Taking a Big Idea from Vision to Reality

Market-shaking innovations all start with an idea and require an enormous amount of work. What does it take to make that vision a reality?


Market-shaking innovations aren’t magic, even though it may sometimes seem that way. Whether it’s the electric car, the first desktop computer, the first streaming video or the first cloud-based software, it all started with an idea – and resulted in an enormous amount of work. A snap of the fingers won’t make it happen, and just coming up with an idea is not good enough. Thinking about the next thousand steps after that initial big idea can be daunting for many people, invigorating for others and most people experience both feelings at the same time. What does it actually take to make that vision a reality?

Simplify your systems and align your people

Start by looking at the team you have to make this vision real. Is it forward-focused and capable of taking on strategic objectives? Or is it a step behind, focused on reacting to customer requests and complaints? While customer inputs are certainly critical, it’s important that your talented people use their gifts to build future products and revenue features. Make sure they’re focused on anticipating customer needs and developing new functionality and solutions before the market even realizes what it wants.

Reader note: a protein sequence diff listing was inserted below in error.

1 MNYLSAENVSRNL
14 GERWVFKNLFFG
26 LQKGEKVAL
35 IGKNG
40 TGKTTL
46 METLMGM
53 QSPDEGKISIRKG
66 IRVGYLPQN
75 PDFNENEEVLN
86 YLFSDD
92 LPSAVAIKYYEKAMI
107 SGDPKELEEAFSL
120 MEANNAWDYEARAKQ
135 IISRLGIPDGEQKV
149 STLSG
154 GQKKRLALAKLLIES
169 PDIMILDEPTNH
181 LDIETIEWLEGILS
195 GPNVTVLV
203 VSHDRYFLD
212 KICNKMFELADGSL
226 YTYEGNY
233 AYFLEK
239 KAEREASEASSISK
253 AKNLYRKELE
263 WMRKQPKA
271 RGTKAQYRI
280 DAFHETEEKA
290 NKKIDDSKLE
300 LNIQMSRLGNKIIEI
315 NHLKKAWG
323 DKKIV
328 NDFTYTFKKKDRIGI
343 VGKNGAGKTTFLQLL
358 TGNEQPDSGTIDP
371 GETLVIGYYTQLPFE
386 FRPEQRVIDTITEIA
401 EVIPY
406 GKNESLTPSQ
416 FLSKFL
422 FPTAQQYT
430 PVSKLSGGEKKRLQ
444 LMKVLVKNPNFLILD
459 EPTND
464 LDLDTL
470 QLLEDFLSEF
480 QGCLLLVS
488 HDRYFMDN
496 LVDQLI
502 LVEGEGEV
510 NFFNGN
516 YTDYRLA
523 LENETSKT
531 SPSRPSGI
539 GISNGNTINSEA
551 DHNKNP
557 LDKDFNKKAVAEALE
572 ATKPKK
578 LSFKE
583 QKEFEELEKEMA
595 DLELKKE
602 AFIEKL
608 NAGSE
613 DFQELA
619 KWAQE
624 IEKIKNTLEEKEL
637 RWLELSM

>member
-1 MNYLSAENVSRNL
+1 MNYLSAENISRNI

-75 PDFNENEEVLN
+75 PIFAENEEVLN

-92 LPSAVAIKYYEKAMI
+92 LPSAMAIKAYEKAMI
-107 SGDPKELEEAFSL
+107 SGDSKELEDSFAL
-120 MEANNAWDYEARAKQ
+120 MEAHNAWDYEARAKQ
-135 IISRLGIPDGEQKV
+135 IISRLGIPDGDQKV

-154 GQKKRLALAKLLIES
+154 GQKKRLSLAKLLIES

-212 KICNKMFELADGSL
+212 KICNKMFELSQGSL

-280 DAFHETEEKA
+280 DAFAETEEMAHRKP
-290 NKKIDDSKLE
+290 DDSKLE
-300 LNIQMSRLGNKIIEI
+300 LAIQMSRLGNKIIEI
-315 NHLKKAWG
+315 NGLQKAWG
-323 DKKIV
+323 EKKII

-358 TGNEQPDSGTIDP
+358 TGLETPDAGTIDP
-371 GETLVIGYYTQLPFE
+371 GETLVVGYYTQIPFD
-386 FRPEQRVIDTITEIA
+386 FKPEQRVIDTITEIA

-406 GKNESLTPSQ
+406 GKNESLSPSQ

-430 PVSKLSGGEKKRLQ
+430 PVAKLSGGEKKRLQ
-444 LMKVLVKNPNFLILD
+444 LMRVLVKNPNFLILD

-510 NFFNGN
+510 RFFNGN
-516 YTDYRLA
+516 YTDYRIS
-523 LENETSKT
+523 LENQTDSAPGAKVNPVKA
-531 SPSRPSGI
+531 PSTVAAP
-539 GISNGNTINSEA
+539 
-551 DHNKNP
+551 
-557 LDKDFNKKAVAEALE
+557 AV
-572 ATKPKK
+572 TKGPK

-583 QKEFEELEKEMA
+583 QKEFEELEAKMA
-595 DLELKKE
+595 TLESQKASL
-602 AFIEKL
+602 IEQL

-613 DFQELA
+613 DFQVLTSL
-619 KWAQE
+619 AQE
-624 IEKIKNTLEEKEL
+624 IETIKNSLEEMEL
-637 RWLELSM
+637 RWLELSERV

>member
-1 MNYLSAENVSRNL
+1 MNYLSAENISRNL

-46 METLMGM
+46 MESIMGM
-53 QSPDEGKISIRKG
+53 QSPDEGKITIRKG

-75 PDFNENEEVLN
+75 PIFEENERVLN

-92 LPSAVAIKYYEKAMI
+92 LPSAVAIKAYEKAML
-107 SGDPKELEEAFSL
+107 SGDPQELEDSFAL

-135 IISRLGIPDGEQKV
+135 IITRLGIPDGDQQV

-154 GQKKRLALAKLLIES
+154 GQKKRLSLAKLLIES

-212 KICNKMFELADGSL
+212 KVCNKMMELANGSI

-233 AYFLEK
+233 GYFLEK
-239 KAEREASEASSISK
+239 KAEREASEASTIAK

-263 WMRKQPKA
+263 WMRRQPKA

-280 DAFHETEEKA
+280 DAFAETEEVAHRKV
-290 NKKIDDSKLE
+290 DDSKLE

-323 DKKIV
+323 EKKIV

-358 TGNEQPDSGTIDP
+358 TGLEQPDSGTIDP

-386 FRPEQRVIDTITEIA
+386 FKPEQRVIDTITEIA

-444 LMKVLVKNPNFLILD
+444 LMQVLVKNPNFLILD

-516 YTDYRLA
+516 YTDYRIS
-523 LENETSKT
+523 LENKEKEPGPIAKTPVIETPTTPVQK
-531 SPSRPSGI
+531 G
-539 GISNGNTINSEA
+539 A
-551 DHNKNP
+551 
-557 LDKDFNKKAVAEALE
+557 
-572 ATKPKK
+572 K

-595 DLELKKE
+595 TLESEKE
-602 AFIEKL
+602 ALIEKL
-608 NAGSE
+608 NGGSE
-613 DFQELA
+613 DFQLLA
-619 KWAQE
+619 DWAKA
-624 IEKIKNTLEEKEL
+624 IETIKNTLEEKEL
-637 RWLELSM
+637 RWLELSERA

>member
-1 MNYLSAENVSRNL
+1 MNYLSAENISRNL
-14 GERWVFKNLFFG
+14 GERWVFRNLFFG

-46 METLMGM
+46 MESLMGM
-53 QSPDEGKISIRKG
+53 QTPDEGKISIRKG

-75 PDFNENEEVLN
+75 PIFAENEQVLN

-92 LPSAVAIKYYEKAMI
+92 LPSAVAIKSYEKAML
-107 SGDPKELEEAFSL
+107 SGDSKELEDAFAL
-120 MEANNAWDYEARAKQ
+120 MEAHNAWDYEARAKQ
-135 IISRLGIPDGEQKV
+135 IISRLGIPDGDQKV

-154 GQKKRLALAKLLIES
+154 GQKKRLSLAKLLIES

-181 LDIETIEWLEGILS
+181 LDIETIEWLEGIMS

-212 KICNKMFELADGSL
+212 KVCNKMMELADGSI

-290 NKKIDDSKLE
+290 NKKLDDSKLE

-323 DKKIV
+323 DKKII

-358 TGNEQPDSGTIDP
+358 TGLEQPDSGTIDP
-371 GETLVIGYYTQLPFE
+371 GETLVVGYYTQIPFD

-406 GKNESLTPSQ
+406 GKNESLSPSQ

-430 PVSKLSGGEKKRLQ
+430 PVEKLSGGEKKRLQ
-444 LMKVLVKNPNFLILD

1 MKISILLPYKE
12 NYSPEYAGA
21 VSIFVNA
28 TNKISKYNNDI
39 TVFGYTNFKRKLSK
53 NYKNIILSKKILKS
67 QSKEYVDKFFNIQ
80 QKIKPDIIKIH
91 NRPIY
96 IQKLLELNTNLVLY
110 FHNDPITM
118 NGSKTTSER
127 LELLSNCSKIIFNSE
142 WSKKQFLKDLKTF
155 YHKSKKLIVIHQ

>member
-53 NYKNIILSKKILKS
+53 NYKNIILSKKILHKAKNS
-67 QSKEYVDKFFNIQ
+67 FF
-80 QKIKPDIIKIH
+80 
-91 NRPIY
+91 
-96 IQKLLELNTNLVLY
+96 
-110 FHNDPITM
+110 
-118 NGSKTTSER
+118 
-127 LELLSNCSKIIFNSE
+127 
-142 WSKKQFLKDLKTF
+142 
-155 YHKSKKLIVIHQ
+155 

Consider if your team is even a “team” at this point at all. Or it is a collection of disparate groups doing their own things? To take on change or new-focus, your engineering departments need to be marching to the same drummer, in the same direction. There needs to be a foundation of discipline, even among the most innovative teams.

Forcepoint was created by joining together five different companies, we had just as many or more tools and processes for software development. Each group was focused on its own product with different source code management, different communication tools, and different escalation paths. We had 12 different repositories for source code, nine different documentation repositories and seven different JIRA instances. It was very siloed. We had to reimagine how we could function as a team.

Fast forward to today and we have a common GitHub enterprise instance, one Jira instance, and one common toolchain that is developed by a core team. We still honor legacy processes when necessary, for example, we have kept the legacy product’s test automation systems that have decades of investment in them, but the whole team gets the benefits of a modern development structure. Having your culture aligned and your tech stack simplified means your people can forget about process and politics and just do the work. If you are a software company, be damn good at building software. It should always be one of your core competencies.

Focus on what the business and your customers really need